Local E-Waste Set To Soar In Developing World


The United Nations Environment Programme fears that an anticipated rise in electronics sales in developing nations will mean exponentially increasing amounts of hazardous e-waste

As electronics sales in China, India and large portions of Africa and Latin America are expected to rise dramatically over the next 10 years, UNEP (the United Nations Environment Programme) is fearing that the build-up of hazardous electronic waste will increase as well.

To estimate the current and future levels of e-waste—from sources including old PCs, mobile phones, music devices and televisions—UNEP issued a report on 22 Feb. titled, “Recycling, from E-Waste to Resources.” Containing data from 11 developing nations, it offers a frightening portrait of pollution and waste, estimating that approximately 40 tons of e-waste is being generated globally each year.

According to the report, computer e-waste in South Africa and China is expected to increase by between 200 and 400 percent over 2007’s figures by 2020, while in India the growth is estimated at 500 percent. 
In China, mobile phone waste is expected to grow to seven times the 2007 levels by 2020, and in India to 18 times the 2007 levels. 
”This report gives new urgency to establishing ambitious, formal and regulated processes for collecting and managing e-waste via the setting up of large, efficient facilities in China,” Achim Steiner, executive director of UNEP, said in a statement. “China is not alone in facing a serious challenge. India, Brazil, Mexico and others may also face rising environmental damage and health problems if e-waste recycling is left to the vagaries of the informal sector.”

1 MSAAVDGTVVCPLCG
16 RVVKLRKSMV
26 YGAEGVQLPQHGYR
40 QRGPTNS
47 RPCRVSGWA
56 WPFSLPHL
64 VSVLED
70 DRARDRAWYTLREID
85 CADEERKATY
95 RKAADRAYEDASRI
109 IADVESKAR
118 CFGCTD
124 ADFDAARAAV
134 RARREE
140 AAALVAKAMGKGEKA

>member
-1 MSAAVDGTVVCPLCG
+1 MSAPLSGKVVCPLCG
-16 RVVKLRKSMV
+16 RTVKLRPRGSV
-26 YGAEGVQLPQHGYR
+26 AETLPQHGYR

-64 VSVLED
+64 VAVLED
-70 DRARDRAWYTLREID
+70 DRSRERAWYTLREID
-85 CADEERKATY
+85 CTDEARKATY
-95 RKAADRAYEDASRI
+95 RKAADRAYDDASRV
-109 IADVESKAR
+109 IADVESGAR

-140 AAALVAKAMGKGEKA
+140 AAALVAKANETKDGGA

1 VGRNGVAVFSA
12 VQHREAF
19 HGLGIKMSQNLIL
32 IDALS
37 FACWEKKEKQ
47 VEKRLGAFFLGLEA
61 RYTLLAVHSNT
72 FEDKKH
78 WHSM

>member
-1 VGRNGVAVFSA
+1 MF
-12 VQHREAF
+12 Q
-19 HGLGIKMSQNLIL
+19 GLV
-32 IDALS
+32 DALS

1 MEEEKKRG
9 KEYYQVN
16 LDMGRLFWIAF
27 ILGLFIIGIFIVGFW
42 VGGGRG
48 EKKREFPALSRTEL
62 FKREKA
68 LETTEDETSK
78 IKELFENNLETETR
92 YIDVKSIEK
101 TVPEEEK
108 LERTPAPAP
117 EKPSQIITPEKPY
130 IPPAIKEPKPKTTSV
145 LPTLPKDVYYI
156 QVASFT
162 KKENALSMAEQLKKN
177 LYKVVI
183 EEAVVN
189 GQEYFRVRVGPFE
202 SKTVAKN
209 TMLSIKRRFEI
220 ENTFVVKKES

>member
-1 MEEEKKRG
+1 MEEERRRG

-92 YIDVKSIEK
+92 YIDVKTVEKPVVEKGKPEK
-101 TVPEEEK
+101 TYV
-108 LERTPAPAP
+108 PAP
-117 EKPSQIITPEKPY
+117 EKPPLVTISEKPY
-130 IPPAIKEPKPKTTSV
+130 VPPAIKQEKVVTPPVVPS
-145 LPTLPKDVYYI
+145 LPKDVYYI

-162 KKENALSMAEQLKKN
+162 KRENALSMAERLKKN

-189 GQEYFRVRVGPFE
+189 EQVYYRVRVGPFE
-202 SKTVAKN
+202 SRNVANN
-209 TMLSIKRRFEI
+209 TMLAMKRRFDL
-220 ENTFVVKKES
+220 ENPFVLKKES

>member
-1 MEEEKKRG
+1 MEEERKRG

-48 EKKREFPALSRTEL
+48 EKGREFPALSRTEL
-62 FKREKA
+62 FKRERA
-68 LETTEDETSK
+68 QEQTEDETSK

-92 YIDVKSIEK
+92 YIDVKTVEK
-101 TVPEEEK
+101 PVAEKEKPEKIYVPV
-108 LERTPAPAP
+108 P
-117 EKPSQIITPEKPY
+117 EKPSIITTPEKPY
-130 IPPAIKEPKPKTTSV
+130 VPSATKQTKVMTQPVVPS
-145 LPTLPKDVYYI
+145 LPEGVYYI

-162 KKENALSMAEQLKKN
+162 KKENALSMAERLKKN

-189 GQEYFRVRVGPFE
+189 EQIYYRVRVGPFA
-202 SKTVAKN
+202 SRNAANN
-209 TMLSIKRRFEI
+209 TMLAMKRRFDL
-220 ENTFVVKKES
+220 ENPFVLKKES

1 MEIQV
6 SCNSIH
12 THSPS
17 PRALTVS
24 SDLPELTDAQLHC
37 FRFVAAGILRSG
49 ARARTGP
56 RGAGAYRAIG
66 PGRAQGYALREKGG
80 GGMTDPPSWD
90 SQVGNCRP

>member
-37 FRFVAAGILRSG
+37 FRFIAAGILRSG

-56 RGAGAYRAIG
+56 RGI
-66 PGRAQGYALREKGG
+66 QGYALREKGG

Steiner added that, “In addition to curbing health problems,” the benefits of formal e-waste recycling programs include that they can “generate decent employment, cut greenhouse gas emissions and recover a wide range of valuable metals, including silver, gold, palladium, copper and indium.”

Steiner concluded, “By acting now and planning forward, many countries can turn an e-challenge into an e-opportunity.” 
The report additionally states that “mining and production of copper and precious and rare metals used in electrical and electronic equipment are estimated at over 23 million tons” of carbon dioxide emissions. It also recommends “facilitating exports of critical e-scrap fractions like circuit boards and batteries” from countries without appropriate facilities to those considered “OECD-level, certified end processors.”
”One person’s waste can be another’s raw material. The challenge of dealing with e-waste represents an important step in the transition to a green economy,” said Konrad Osterwalder, the United Nations’ under-secretary general.

In November, the GSM Association in collaboration with The Climate Group introduced a Green Manifesto outlining goals for mobile communications companies wanting to reduce greenhouse gas emissions. The GSMA represents 800 mobile operators across 219 countries.

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